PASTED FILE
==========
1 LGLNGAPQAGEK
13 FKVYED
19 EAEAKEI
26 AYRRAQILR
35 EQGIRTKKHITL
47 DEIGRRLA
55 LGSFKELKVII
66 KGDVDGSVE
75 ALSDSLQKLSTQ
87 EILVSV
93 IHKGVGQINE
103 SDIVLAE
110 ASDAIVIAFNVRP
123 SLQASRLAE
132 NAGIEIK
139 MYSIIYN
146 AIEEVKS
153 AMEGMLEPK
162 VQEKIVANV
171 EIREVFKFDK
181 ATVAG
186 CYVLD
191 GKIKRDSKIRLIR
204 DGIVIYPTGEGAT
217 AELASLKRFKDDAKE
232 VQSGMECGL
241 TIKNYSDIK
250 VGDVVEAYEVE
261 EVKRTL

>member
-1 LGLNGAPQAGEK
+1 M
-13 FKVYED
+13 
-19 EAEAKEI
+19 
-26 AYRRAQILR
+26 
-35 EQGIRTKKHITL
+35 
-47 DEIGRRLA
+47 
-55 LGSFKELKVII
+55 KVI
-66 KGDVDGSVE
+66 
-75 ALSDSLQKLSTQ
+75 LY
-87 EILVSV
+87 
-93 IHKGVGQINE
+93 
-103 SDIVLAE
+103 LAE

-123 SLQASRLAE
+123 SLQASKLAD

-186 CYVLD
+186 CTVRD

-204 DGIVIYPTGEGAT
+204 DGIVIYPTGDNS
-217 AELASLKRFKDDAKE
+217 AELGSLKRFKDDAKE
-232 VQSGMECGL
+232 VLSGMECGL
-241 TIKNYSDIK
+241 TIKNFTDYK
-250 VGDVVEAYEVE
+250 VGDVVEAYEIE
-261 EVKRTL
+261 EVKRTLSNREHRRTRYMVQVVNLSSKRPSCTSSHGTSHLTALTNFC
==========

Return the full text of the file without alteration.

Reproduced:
1 LGLNGAPQAGEK
13 FKVYED
19 EAEAKEI
26 AYRRAQILR
35 EQGIRTKKHITL
47 DEIGRRLA
55 LGSFKELKVII
66 KGDVDGSVE
75 ALSDSLQKLSTQ
87 EILVSV
93 IHKGVGQINE
103 SDIVLAE
110 ASDAIVIAFNVRP
123 SLQASRLAE
132 NAGIEIK
139 MYSIIYN
146 AIEEVKS
153 AMEGMLEPK
162 VQEKIVANV
171 EIREVFKFDK
181 ATVAG
186 CYVLD
191 GKIKRDSKIRLIR
204 DGIVIYPTGEGAT
217 AELASLKRFKDDAKE
232 VQSGMECGL
241 TIKNYSDIK
250 VGDVVEAYEVE
261 EVKRTL

>member
-1 LGLNGAPQAGEK
+1 M
-13 FKVYED
+13 
-19 EAEAKEI
+19 
-26 AYRRAQILR
+26 
-35 EQGIRTKKHITL
+35 
-47 DEIGRRLA
+47 
-55 LGSFKELKVII
+55 KVI
-66 KGDVDGSVE
+66 
-75 ALSDSLQKLSTQ
+75 LY
-87 EILVSV
+87 
-93 IHKGVGQINE
+93 
-103 SDIVLAE
+103 LAE

-123 SLQASRLAE
+123 SLQASKLAD

-186 CYVLD
+186 CTVRD

-204 DGIVIYPTGEGAT
+204 DGIVIYPTGDNS
-217 AELASLKRFKDDAKE
+217 AELGSLKRFKDDAKE
-232 VQSGMECGL
+232 VLSGMECGL
-241 TIKNYSDIK
+241 TIKNFTDYK
-250 VGDVVEAYEVE
+250 VGDVVEAYEIE
-261 EVKRTL
+261 EVKRTLSNREHRRTRYMVQVVNLSSKRPSCTSSHGTSHLTALTNFC